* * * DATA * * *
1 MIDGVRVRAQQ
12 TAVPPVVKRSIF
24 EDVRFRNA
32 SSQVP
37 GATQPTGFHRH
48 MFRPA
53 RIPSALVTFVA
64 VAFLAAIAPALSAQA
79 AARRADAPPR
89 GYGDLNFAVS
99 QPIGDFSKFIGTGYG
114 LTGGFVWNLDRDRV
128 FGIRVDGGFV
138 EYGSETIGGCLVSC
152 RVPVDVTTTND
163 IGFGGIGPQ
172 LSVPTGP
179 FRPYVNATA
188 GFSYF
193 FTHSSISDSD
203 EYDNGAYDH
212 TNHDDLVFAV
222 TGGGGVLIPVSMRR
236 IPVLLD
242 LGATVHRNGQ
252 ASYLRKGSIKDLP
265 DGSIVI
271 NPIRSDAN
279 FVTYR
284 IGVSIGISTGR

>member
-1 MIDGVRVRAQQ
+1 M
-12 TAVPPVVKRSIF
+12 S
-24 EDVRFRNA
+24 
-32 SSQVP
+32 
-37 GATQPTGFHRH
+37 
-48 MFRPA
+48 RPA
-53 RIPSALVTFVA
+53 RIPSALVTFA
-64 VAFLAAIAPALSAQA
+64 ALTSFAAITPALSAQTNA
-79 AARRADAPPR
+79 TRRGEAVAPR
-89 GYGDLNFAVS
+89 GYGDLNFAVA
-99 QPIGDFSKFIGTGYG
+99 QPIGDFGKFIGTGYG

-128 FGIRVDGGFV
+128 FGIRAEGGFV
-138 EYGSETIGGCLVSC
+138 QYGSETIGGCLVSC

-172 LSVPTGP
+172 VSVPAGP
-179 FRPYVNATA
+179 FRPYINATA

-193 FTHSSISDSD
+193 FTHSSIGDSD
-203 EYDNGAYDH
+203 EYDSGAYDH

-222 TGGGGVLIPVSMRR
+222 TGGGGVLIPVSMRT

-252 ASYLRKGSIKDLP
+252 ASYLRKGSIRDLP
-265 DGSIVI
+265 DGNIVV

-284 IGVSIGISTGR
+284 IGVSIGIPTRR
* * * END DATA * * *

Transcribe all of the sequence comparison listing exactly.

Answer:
1 MIDGVRVRAQQ
12 TAVPPVVKRSIF
24 EDVRFRNA
32 SSQVP
37 GATQPTGFHRH
48 MFRPA
53 RIPSALVTFVA
64 VAFLAAIAPALSAQA
79 AARRADAPPR
89 GYGDLNFAVS
99 QPIGDFSKFIGTGYG
114 LTGGFVWNLDRDRV
128 FGIRVDGGFV
138 EYGSETIGGCLVSC
152 RVPVDVTTTND
163 IGFGGIGPQ
172 LSVPTGP
179 FRPYVNATA
188 GFSYF
193 FTHSSISDSD
203 EYDNGAYDH
212 TNHDDLVFAV
222 TGGGGVLIPVSMRR
236 IPVLLD
242 LGATVHRNGQ
252 ASYLRKGSIKDLP
265 DGSIVI
271 NPIRSDAN
279 FVTYR
284 IGVSIGISTGR

>member
-1 MIDGVRVRAQQ
+1 M
-12 TAVPPVVKRSIF
+12 S
-24 EDVRFRNA
+24 
-32 SSQVP
+32 
-37 GATQPTGFHRH
+37 
-48 MFRPA
+48 RPA
-53 RIPSALVTFVA
+53 RIPSALVTFA
-64 VAFLAAIAPALSAQA
+64 ALTSFAAITPALSAQTNA
-79 AARRADAPPR
+79 TRRGEAVAPR
-89 GYGDLNFAVS
+89 GYGDLNFAVA
-99 QPIGDFSKFIGTGYG
+99 QPIGDFGKFIGTGYG

-128 FGIRVDGGFV
+128 FGIRAEGGFV
-138 EYGSETIGGCLVSC
+138 QYGSETIGGCLVSC

-172 LSVPTGP
+172 VSVPAGP
-179 FRPYVNATA
+179 FRPYINATA

-193 FTHSSISDSD
+193 FTHSSIGDSD
-203 EYDNGAYDH
+203 EYDSGAYDH

-222 TGGGGVLIPVSMRR
+222 TGGGGVLIPVSMRT

-252 ASYLRKGSIKDLP
+252 ASYLRKGSIRDLP
-265 DGSIVI
+265 DGNIVV

-284 IGVSIGISTGR
+284 IGVSIGIPTRR